11/24/2010 Feature: "GDS2, Episode 2: "Common Ground""

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This thread is for discussion of this Feature Article, which goes live Wednesday morning on magicthegathering.com.
Other than the fact that he hated Devon's work and the real judges didn't (and a few other minor conflicts) is anyone else completely creeped out that GleamAxe ACTUALLY APPEARS TO BE THE HIVE MIND OF MAGIC R&D.

Like, seriously. Almost every major point GleamAxe makes, the judges make, and vice versa. Many of GleamAxe's card suggestions specifically fix complaints the judges had about the original cards. And I seriously almost spit out my coke and got it up my nose when I read Ken say "one and done" in the commune set, on the exact same card as GleamAxe.

I am seriously convinced GleamAxe is an internal joke they are running. It's too uncanny. The mistakes and disagreements are just a diversion. WE MUST CRACK THE CODE.
Wow I just got to Scott Van Essen's page and Ken Nagle picks on the THUG subtype, JUST LIKE GLEAMAXE.

I think GleamAxe is Ken. He's giving us so many hints.
It's not Ken, it's just all of them, look at this from both Daniel Williams pages ON JUST THE FIRST CARD:

MR: If I have a red card in my hand, my opponent can never block me?
GA: most basic of degenerate combos from sneaking into his 1 CMC common.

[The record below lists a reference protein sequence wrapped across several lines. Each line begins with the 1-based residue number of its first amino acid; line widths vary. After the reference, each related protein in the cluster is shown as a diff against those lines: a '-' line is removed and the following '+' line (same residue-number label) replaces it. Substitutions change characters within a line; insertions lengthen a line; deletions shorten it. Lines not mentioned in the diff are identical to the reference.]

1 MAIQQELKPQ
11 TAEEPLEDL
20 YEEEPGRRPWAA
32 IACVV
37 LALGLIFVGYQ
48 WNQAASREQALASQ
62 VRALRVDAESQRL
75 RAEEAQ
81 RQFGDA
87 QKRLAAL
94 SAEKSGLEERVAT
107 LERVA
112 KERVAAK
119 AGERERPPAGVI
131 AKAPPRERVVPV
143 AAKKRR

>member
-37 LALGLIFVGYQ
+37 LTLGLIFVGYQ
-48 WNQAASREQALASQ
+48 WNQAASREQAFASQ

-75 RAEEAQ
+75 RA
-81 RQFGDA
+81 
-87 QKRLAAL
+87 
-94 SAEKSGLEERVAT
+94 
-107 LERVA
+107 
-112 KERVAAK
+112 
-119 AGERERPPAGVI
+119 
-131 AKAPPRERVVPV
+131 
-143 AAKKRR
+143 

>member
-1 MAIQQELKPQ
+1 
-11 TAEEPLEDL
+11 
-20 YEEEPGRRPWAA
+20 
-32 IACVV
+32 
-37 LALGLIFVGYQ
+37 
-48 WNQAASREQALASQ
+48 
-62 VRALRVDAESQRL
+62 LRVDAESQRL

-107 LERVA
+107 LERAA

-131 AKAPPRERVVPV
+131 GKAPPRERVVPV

MR: Limiting use to once per turn seems like the obvious choice.
GA: the ability has been restricted to one activation per turn

MR: how easy are you trying to make revealing a card
GA: make the card a more balanced and less universal reveal outlet

MR: I would change the reveal cost to having to reveal a red card
GA: the red requirement has been shifted to the cost

The only thing the judges left out that GA said was changing it to a wolf, but that would have been too obvious. They must be taking turns writing GleamAxe reviews.
Dear GDS2 contestants,

Sorry, no relaxing Thanksgiving weekend with your families for you.  Also, many of the community members who would have been helping you with your submissions will be off enjoying their long holiday weekends.

Good luck.

sincerely,
Wizards of the Coast
MaRo stated on multiple occasions that they dont do LD at common anymore, yet every set in standard has a common LD spell and zendikar even had 2.  I mean i guess Zendikar block had a land matters theme, so that kind of makes sense but there are a ton of overcosted LD spells with random other effects tacked on them at common so its weird to see him make such a big point about them not doing that anymore.
Surprised Loucks didn't get the boot.  They seem a lot more down on his submission than Jay Treat.
Just finished reading Jonathan Woodward's comments:

MR: I feel like you're telling me things but not exciting me.
GA: They are supposed to excite the audience, not put them to sleep.

KN: Is this commentary on Sakura-Tribe Elder's power level?
GA: taking Sakura-Tribe Elder and making it strictly worse

KN: This card will be the cause of many turn-two Eldrazi Conscriptions
GA: a deck with the 16 cheapest favored creatures, 4 Eldrazi Conscription

MR: agree with Ken—I'm not sure what the Aura destruction text is doing here
GA: both loves and hates auras. What an astonishing mess of contradictions!